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Fiddle Faddle,

I believe you are right about the healing/results part of the diet. One of the members on this board had a GS because of Lyme disease, and since she has healed her gut (with treatment), she can now eat anything she wants. I have no idea if I will experience the same thing, since Celiac was dx'd in my family.

I know there are some Celiacs who don't get 100% better on the diet, but it's usually because they need to take one/two more offending food out of their diet. I took eggs, nuts, dairy, soy, out and I felt that I would end up eating nothing if I continued to take foods out that bothered me.

I think a lot of people think Enterolab diagnoses Celiac and it does NOT!!! Also, some people write in their signatures "diagnosed by Enterolab." It's not a diagnosis of Celiac, just GS and I think a lot of people (particularly newbies) think that they mean diagnosed as a Celiac by Enterolab.

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I don't know, Kassandra, I do think that for the most part, GS and Celiac are, at least for all practical purposes, one and the same unless there are other things (like Lyme) going on.

If your life can be destroyed by gluten, it doesn't really matter what you call it, especially when there are no other destructive factors going on.

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I don't buy into the fact that enzymes would cause a Celiac to have a worse reaction, but help someone who is "gluten intolerant". It makes no sense. I am a Celiac and have used enzymes, and my reaction to cross contamination was no worse than when I didn't take enzymes. There really is no difference between Celiac Disease and Gluten Intolerance. A crumb of wheat affects Celiacs and people with Gluten Intolerance the same way. The ONLY difference between the diagnoses is that Celiac Disease is characterized by flattened or blunted villi, while Gluten Intolerance shows normal histology. But it is very likely that Gluten Intolerance is just an early form of Celiac Disease. I have two "Gluten Sensitivity" genes, DQ1 and DQ3, which means many doctors would say that I cannot have Celiac Disease because I don't have DQ2 or DQ8. But I DO have Celiac Disease, which proves that Gluten Intolerance can evolve into Celiac Disease. If genetics can't distinguish Celiac Disease form Gluten Intolerance, then how can doctors definitively distinguish between the two? Don't believe the hype,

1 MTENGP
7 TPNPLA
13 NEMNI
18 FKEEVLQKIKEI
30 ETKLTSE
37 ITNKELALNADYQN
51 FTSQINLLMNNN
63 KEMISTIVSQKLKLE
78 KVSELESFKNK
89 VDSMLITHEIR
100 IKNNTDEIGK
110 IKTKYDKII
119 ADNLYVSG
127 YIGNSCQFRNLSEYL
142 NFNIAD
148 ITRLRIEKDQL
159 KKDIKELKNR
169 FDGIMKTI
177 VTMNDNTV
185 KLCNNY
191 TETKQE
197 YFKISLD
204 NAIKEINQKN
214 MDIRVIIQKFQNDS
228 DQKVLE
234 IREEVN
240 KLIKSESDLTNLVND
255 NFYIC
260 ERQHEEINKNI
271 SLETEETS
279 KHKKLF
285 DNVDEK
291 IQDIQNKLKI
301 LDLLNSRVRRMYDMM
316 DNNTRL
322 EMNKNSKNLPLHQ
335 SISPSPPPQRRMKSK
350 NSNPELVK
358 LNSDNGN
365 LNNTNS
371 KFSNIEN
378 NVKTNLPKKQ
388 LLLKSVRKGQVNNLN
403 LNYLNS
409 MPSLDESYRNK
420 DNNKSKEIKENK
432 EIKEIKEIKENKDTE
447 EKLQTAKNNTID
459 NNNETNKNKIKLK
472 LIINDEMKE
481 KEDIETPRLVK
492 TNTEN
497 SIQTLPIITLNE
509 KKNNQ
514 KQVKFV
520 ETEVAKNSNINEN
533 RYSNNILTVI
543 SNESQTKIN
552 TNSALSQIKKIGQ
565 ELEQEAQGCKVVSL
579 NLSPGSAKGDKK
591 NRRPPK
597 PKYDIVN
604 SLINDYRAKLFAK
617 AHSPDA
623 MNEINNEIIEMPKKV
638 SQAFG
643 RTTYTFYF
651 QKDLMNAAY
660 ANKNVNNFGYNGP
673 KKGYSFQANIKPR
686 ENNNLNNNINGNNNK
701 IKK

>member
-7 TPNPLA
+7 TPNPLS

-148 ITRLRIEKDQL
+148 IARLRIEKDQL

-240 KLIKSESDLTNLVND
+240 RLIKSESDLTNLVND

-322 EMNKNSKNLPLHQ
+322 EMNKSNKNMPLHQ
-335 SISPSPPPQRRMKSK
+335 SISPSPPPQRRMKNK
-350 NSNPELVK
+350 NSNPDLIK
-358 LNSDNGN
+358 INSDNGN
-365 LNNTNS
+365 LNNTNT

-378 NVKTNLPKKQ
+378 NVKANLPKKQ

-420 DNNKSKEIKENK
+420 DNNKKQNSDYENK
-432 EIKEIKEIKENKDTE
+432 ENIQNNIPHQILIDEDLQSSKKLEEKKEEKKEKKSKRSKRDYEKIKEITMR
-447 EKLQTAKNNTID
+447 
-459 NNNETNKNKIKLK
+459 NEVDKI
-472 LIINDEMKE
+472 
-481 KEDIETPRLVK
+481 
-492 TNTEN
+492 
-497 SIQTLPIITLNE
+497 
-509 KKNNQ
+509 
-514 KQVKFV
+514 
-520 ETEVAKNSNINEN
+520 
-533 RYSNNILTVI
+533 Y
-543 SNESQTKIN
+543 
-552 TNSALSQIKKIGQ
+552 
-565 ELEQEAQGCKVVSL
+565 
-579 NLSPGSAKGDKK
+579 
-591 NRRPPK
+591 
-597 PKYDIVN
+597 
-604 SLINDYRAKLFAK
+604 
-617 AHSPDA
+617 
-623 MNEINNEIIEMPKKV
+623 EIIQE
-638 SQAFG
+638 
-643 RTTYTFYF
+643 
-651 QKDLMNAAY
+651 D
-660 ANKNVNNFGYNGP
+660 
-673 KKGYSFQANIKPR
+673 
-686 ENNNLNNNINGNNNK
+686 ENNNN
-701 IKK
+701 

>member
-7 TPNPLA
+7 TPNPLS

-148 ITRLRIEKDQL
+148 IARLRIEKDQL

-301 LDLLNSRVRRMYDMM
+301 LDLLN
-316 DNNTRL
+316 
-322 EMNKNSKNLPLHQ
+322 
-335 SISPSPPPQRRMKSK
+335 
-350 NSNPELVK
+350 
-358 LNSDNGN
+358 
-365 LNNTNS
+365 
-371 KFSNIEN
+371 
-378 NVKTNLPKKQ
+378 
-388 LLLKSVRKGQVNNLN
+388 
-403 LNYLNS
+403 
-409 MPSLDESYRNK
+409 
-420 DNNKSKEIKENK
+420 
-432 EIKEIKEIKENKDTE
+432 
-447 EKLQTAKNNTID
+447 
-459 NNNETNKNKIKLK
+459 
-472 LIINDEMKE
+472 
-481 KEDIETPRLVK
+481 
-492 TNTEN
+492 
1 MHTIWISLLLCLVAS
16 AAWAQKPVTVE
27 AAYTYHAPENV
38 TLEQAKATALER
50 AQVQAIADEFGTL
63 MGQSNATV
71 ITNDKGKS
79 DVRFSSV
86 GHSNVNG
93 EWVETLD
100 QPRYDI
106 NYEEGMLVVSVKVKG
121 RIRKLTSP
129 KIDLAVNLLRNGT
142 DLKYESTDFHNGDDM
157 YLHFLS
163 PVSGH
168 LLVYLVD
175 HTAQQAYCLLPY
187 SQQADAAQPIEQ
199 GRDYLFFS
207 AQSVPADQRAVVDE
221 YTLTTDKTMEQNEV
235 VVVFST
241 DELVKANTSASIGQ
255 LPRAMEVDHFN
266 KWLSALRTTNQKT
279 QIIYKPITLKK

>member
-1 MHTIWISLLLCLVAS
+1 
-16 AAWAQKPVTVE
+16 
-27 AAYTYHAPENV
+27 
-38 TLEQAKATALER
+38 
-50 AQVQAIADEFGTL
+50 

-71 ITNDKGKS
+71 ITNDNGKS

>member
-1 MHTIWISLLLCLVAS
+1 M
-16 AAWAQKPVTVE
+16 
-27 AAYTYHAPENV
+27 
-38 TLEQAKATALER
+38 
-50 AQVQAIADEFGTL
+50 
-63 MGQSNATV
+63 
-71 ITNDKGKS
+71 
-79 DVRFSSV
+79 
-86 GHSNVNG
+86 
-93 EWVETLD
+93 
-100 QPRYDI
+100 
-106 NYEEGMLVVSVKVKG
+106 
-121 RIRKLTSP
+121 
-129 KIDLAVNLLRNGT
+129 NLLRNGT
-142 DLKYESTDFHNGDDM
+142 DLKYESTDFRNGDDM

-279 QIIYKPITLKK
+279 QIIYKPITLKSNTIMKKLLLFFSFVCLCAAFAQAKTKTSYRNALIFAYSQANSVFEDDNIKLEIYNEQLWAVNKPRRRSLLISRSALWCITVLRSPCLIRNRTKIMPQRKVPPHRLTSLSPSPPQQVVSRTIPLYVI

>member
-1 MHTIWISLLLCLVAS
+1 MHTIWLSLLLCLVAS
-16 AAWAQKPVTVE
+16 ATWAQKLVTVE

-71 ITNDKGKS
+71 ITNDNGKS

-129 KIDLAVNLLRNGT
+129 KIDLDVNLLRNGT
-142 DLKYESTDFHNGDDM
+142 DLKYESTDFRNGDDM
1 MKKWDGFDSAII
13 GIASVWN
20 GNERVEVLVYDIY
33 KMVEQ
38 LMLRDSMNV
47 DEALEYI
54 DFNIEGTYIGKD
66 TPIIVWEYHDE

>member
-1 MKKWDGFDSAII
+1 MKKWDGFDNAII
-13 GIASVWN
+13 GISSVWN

-Brian

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Wow, it's all so very confusing. But the bottom line I guess is, if it's bad for you, don't eat it!

They did test my son for Lyme, and it was negative, but my daughter should be tested as well. I wonder if she might have an ulcer too, but when i talked to the doctor about all this, he said to just take the wheat out of the diet and see how it goes, so that's what we'll do. She wasn't having much, but time to go 100%, get new pots, colander, etc.

And you're right, I read much of this on autism websites and ordered the enzymes from an autism website even though the kids are not autistic, but I think they may have a leaky gut thing going on.

Thanks for all your help!

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I've always felt that GS and celiac are part of a spectrum of how sick you've become. You start off gluten sensitive, keeping eating gluten and get more and more damage until you end up celiac. GS is a good thing in my opinion - it means you caught it before it got really bad.